Sustainability Article

Michael A. Witt’s picture

By: Michael A. Witt

Editor’s note: This is part two of a two-part series. Read part one here.

Martin Green’s picture

By: Martin Green

I think curiosity is at the root of all scientific careers. That, and insecurity. In my formative years, I felt compelled to assign a rational explanation to everything. I didn’t know it then, but I was practicing to be a scientist—and having lots of fun.

Kara Baskin’s picture

By: Kara Baskin co-founder Donna Levin played a key part in that company’s growth, and the passion was personal. Levin’s work plans were curtailed when her son was 11 weeks old and had a seizure following a difficult pregnancy. Tests were inconclusive. Her daycare situation evaporated; she and her husband took turns staying home with the baby for three years until his health stabilized. Her husband worked nights, she worked days, and somehow they muddled through.

By: Dianne Hillhouse

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Manufacturers often hold suppliers to a rigid quality process that dictates tight controls on all raw materials. Nonconforming material can potentially halt the production line, wasting time and money. Unfortunately, material mix-ups are a reality in critical manufacturing operations.

Chad Kymal’s picture

By: Chad Kymal

Deadlines for ISO 9001:2015 and ISO 14001:2015 registration have appeared on the horizon. Although we have 24 months to get registered to these new standards, some related timelines are looming even closer, notably scheduling a recertification or surveillance audit.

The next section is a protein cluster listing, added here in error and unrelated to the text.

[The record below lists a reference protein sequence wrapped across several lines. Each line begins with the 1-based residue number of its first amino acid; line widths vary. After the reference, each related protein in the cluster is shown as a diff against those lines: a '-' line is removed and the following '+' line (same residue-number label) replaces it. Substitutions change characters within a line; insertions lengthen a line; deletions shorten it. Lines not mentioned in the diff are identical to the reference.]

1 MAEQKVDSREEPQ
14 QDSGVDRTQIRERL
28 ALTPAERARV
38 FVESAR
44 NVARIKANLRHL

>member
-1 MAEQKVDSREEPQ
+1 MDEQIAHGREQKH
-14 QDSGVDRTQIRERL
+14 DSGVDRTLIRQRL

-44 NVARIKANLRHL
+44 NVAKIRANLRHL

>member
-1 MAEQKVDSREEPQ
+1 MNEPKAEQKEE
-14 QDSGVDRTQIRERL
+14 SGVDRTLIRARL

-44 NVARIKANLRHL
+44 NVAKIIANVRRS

Gabriele Suder’s picture

By: Gabriele Suder

The costs of global terrorism on business go beyond the destruction caused in the attacks and actually impact the value of brands and supply chains for products, new research shows. It can give a competitive edge to some companies while destroying others.

By: Ken Chrisman

It’s no surprise to many consumers that some retailers and brands think that packaging—although necessary—isn’t really something to invest a lot of time, money, or effort in.

Consider the box. Many would look at it as an inconsequential container. It’s the thing you must rip, cut, tear, or surmount to get to what really matters—the item inside.

Swapnil Srivastav’s picture

By: Swapnil Srivastav

James Warren’s picture

By: James Warren

Creating a new material has long been either an accident or a matter of trial and error. Steel, for instance, was developed over hundreds of years by people who didn’t know why what they were doing worked (or didn’t work). Generations of blacksmiths observed that iron forged in charcoal was stronger than iron that wasn’t, and iron that was forged in a very high-temperature, charcoal-fired furnace and rapidly cooled was even stronger, and so on.

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